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Why Are Warrant Markets Sustained in Taiwan but Not in China?

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  • Wing-Keung Wong

    () (Department of Finance, Fintech Center, and Big Data Research Center, Asia University, Taichung City 41354, Taiwan
    Department of Medical Research, China Medical University Hospital, Taichung City 404, Taiwan
    Department of Economics and Finance, Hang Seng Management College, Hong Kong, China
    Department of Economics, Lingnan University, Hong Kong, China)

  • Hooi Hooi Lean

    () (Economics Program, School of Social Sciences, Universiti Sains Malaysia, 11800 Gelugor, Malaysia)

  • Michael McAleer

    () (Department of Finance, Asia University, Taichung City 41354, Taiwan
    Discipline of Business Analytics, University of Sydney Business School, Sydney, NSW 2006, Australia
    Econometric Institute, Erasmus School of Economics, Erasmus University Rotterdam, 3062 PA Rotterdam, The Netherlands
    Department of Quantitative Economics, Complutense University of Madrid, 28040 Madrid, Spain)

  • Feng-Tse Tsai

    () (Department of Finance, Asia University, Taichung City 41354, Taiwan)

Abstract

This paper uses moment analysis, capital asset pricing model (CAPM) statistics, stochastic dominance (SD) test, and volume analysis to investigating why the market for Taiwan warrants can be sustained but not in China. Our moment analysis shows that buying in China warrants has a higher likelihood of losses. Our CAPM analysis shows that both the Sharpe ratio and Jensen index for warrants from the Chinese market are too negative. The Treynor index shows that Chinese warrants are highly volatile. Our SD analysis shows that risk averters prefer to invest in Chinese warrants compared to Taiwanese warrants, implying that the warrant issuers prefer to issue Taiwanese warrants than Chinese warrants. Using volume analysis, the Chinese warrant market is much more active, implying more speculative activities in China than in Taiwan. All the above could lead to China’s decision to close its warrant market. The findings in the paper are useful for academics, investors, and policy makers.

Suggested Citation

  • Wing-Keung Wong & Hooi Hooi Lean & Michael McAleer & Feng-Tse Tsai, 2018. "Why Are Warrant Markets Sustained in Taiwan but Not in China?," Sustainability, MDPI, Open Access Journal, vol. 10(10), pages 1-17, October.
  • Handle: RePEc:gam:jsusta:v:10:y:2018:i:10:p:3748-:d:176380
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    References listed on IDEAS

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    Cited by:

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    2. Kim-Hung Pho & Tuan-Kiet Tran & Thi Diem-Chinh Ho & Wing-Keung Wong, 2019. "Optimal Solution Techniques in Decision Sciences A Review," Advances in Decision Sciences, Asia University, Taiwan, vol. 23(1), pages 114-161, March.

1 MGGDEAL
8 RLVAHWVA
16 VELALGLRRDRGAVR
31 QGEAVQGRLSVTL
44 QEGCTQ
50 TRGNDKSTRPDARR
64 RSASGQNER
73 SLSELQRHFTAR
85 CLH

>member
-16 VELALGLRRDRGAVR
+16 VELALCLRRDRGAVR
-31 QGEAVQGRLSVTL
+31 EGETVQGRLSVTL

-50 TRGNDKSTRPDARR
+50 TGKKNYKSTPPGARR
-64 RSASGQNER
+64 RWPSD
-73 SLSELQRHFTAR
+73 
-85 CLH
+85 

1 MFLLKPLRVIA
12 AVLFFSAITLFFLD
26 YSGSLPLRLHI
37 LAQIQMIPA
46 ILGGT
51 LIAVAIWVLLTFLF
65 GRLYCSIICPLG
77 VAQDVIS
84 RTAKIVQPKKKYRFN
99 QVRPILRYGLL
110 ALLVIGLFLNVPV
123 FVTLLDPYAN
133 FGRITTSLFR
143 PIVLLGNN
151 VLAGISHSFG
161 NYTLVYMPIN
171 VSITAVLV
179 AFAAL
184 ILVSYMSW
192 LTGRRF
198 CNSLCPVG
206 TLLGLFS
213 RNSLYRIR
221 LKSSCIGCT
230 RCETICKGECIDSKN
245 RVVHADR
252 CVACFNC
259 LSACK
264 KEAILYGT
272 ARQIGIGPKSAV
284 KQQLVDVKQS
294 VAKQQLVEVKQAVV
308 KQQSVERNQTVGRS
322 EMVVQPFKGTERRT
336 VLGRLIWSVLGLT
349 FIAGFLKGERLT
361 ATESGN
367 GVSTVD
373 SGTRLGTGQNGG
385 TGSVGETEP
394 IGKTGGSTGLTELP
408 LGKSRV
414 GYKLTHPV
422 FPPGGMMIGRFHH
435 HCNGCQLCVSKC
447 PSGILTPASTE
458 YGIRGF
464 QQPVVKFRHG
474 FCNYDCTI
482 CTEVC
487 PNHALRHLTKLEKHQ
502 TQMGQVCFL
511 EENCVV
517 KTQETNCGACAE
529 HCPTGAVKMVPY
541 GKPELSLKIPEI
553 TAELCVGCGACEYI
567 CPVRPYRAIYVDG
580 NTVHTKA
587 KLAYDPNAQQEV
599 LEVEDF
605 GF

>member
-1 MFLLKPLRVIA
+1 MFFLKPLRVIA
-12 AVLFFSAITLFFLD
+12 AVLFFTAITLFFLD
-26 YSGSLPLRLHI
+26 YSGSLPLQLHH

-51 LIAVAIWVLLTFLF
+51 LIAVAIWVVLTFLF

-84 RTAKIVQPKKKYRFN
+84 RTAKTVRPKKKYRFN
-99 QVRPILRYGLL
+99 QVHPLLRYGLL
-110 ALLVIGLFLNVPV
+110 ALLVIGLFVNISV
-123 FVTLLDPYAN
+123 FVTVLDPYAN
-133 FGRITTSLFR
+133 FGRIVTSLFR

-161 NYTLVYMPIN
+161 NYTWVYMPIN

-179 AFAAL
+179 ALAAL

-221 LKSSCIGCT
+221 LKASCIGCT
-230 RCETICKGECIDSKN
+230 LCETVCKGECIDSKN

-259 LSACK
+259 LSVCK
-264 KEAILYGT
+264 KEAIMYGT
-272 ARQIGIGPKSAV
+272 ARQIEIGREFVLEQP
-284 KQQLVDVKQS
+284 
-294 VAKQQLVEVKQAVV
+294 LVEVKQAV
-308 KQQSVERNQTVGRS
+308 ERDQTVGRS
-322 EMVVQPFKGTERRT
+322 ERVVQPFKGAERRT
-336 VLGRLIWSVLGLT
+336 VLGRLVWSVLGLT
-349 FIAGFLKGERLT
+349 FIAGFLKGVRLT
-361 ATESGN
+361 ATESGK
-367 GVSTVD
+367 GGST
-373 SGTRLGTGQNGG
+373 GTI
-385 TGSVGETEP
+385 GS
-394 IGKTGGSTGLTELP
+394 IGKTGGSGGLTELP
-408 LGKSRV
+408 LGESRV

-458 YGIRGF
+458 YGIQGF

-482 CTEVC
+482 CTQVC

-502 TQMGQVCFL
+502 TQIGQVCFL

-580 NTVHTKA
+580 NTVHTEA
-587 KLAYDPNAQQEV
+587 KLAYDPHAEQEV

3. Andy Wui-Wing Cheng & Nikolai Sheung-Chi Chow & David Kam-Hung Chui & Wing-Keung Wong, 2019. "The Three Musketeers Relationships between Hong Kong, Shanghai and Shenzhen Before and After Shanghai–Hong Kong Stock Connect," Sustainability, MDPI, Open Access Journal, vol. 11(14), pages 1-20, July.
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    6. Zhiping Chen & Xinkai Zhuang & Jia Liu, 2019. "A Sustainability-Oriented Enhanced Indexation Model with Regime Switching and Cardinality Constraint," Sustainability, MDPI, Open Access Journal, vol. 11(15), pages 1-14, July.

    More about this item

    Keywords

    moment analysis; CAPM statistics; stochastic dominance; volume analysis; arbitrage opportunity; market efficiency; warrants; China market; Taiwan market;

    JEL classification:

    • Q - Agricultural and Natural Resource Economics; Environmental and Ecological Economics
    • Q0 - Agricultural and Natural Resource Economics; Environmental and Ecological Economics - - General
    • Q2 - Agricultural and Natural Resource Economics; Environmental and Ecological Economics - - Renewable Resources and Conservation
    • Q3 - Agricultural and Natural Resource Economics; Environmental and Ecological Economics - - Nonrenewable Resources and Conservation
    • Q5 - Agricultural and Natural Resource Economics; Environmental and Ecological Economics - - Environmental Economics
    • Q56 - Agricultural and Natural Resource Economics; Environmental and Ecological Economics - - Environmental Economics - - - Environment and Development; Environment and Trade; Sustainability; Environmental Accounts and Accounting; Environmental Equity; Population Growth
    • O13 - Economic Development, Innovation, Technological Change, and Growth - - Economic Development - - - Agriculture; Natural Resources; Environment; Other Primary Products

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